Public Release: 

Female athletes pressured to look feminine: Sociologist

University of Toronto

Sex still sells in sport, creating pressure to conform to a "heterosexy" image that hurts women's sport and keeps many lesbian athletes "in the closet," says a University of Toronto sociologist.

In her recently published book entitled Out on the Field: Gender, Sport and Sexualities, Professor Helen Lenskyj provides exposés of coaches' and administrators' complicity in perpetuating the chilly climate for female athletes, in general, and lesbian athletes, in particular. She examined case studies throughout Canada, the U.S. and Australia.

"Lesbians in sport don't reveal their sexual orientation because they fear being ostracized," says Lenskyj. "There's pressure from coaches and sometimes from other athletes to keep their lesbian identities hidden and present themselves as heterosexual with all the trappings of long hair and makeup," says the sociology and equity studies professor from the Ontario Institute of Studies in Education of U of T (OISE/UT).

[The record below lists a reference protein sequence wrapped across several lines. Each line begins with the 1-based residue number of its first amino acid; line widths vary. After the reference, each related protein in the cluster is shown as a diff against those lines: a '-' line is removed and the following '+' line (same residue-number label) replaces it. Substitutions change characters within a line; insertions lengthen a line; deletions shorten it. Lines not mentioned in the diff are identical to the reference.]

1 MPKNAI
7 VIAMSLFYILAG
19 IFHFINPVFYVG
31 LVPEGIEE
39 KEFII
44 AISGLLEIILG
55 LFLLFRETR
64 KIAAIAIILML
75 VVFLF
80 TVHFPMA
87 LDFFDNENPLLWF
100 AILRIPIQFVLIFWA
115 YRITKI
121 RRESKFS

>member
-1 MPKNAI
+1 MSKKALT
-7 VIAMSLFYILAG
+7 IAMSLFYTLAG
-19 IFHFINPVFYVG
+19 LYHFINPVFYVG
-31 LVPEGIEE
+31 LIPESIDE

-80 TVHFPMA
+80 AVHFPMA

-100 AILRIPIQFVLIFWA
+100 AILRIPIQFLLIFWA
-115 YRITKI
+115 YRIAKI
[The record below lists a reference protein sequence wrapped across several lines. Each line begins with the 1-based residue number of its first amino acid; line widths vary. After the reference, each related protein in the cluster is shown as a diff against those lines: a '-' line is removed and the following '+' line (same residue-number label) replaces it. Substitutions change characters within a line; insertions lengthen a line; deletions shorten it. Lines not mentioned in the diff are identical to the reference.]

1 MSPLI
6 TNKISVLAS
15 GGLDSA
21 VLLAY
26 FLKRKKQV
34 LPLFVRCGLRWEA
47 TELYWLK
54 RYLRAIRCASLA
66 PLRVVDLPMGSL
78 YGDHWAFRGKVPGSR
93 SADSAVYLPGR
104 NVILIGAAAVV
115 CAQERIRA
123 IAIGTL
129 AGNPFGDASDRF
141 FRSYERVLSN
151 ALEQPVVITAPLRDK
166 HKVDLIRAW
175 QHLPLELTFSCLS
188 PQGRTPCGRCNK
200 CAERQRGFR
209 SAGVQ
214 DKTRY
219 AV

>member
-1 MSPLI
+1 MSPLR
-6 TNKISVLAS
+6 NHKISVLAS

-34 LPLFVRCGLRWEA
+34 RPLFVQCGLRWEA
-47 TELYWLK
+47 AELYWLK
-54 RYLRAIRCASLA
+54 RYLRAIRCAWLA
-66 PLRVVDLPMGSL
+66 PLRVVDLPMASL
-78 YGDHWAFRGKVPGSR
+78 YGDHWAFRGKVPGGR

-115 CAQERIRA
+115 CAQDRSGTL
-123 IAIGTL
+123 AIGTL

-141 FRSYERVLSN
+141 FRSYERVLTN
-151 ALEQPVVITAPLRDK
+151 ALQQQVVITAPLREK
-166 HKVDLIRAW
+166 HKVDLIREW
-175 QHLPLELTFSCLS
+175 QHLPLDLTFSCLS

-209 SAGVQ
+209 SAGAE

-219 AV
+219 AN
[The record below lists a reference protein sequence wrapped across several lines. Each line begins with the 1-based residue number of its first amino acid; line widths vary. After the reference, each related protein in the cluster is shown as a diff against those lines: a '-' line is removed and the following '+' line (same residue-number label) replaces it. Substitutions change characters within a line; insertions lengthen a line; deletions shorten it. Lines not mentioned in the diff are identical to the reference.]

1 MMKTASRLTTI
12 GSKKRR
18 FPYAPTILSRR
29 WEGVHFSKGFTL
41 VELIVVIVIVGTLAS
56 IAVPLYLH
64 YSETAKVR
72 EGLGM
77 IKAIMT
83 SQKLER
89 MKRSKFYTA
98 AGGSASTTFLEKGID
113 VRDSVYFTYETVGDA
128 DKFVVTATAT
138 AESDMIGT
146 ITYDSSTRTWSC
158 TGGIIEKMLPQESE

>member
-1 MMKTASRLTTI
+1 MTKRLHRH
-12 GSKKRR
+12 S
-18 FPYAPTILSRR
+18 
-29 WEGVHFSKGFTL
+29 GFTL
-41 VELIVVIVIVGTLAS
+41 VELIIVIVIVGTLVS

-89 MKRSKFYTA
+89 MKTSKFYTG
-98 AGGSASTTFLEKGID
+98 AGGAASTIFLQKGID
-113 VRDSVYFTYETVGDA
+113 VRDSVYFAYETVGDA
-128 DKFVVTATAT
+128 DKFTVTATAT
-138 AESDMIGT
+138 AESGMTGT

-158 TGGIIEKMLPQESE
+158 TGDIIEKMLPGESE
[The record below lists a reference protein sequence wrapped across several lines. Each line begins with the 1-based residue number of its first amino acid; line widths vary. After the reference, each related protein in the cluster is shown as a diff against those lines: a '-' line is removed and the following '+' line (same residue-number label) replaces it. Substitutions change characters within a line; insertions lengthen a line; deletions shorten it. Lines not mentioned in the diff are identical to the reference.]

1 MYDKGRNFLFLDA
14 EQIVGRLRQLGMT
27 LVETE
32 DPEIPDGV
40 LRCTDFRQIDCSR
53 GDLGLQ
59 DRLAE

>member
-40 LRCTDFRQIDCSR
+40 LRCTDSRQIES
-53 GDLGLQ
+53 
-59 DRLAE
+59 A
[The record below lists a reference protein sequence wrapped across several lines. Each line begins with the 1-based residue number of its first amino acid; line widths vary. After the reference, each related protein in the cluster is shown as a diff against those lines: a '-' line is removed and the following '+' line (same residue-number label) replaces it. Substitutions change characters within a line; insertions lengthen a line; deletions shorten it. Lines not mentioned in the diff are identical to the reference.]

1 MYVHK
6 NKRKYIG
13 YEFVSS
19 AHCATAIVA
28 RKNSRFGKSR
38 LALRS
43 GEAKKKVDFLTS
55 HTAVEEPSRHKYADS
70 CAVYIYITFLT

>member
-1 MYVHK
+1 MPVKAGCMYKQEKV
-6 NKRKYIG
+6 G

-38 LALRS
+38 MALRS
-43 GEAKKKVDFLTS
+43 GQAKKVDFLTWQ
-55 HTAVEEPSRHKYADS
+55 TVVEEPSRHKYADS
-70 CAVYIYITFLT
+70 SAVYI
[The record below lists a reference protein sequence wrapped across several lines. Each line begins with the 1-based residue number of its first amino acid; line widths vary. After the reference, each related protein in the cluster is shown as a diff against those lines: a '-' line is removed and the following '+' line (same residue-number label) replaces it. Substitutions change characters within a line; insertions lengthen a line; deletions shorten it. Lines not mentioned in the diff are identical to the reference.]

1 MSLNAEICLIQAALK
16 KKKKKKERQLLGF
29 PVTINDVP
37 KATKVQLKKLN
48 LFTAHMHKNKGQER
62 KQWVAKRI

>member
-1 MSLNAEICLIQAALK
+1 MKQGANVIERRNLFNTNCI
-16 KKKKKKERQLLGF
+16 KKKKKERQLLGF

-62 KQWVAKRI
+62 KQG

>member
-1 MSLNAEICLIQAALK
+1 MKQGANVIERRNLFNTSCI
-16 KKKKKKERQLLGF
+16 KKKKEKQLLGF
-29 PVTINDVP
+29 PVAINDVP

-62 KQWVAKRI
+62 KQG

In addition, lesbian athletes may be fearful of "coming out" because it could hurt their teams' chances of attracting sponsors, says Lenskyj. "Unless female athletes are cute, have pony tails and wear revealing clothes, their teams won't get the sponsor dollars that other, more traditionally feminine sports like figure skating, may receive," she says.

Lenskyj says society needs to consider women athletes as athletes first and foremost, not sex objects, if it wants to encourage young girls to play traditionally male-dominated sports like hockey. Out on the Field: Gender, Sport and Sexualities is published by Women's Press.

###

CONTACT: Professor Helen Lenskyj, OISE/UT, 416-923-6641 x 2326, hlenskyj@oise.utoronto.ca or Sue Toye, U of T public affairs, 416-978-4289, sue.toye@utoronto.ca

Disclaimer: AAAS and EurekAlert! are not responsible for the accuracy of news releases posted to EurekAlert! by contributing institutions or for the use of any information through the EurekAlert system.